Posts Tagged ‘orgies’

The Vatican’s chief exorcist, appointed by Pope John Paul II, claims that the unsolved murder of 15-year-old Emanuela Orlandi, a case dating back to 1983, can be traced to underground sex parties organized for high-ranking members of the Catholic Church.

Father Gabriele Amorth alleges that at that time, regular orgies were organized by the a former archivist at the Holy See, monsignor Simeone Duca, as well as the Vatican gendarme (private security force) at the behest of Vatican officials. He states:

“Parties were organized, with a Vatican gendarme acting as the ‘recruiter’ of the girls. The network involved diplomatic personnel from a foreign embassy to the Holy See. I believe Emanuela ended up a victim of this circle.”

This is not the first time Father Amorth has ruffled sacerdotal feathers with his outspoken opinions. In 2010 he commented that the sexual scandals rocking Rome were proof that “the Devil was at work in the Vatican.”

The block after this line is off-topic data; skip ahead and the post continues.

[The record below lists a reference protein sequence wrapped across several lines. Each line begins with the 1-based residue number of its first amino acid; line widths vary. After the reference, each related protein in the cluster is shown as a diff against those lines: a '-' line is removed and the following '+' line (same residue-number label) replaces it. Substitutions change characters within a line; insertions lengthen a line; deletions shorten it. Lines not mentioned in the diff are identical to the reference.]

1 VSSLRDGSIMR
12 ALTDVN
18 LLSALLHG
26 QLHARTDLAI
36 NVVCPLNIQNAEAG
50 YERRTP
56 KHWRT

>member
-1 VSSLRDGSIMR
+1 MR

The Orlandi case has stymied Italian police for nearly 30 years. Just last month, acting on an anonymous tip, they opened the coffin of notorious Italian gangster Enrico De Pedis, buried in Sant’Apollinare basilica near the center of Rome, in search of Emanuela’s remains. Bones found inside the tomb were tested and proven to belong to someone other than De Pedis, and DNA testing is currently underway to determine whether or not they’re Orlandi’s.

Father Amorth dismisses such notions, however. He remains convinced that after Emanuela was recruited to perform at a Vatican sex party, she subsequently fell victim to the criminal appetites of various Church officials:

“This was a crime with a sexual motive…I have motives to believe that this was just a case of sexual exploitation. It led to the murder and then the hiding of her body. Also involved are diplomatic staff from a foreign embassy to the Holy See.”

The Vatican has offered no comment on Father Amorth’s allegations, though they maintain that they have always complied with any official request regarding the Orlandi case.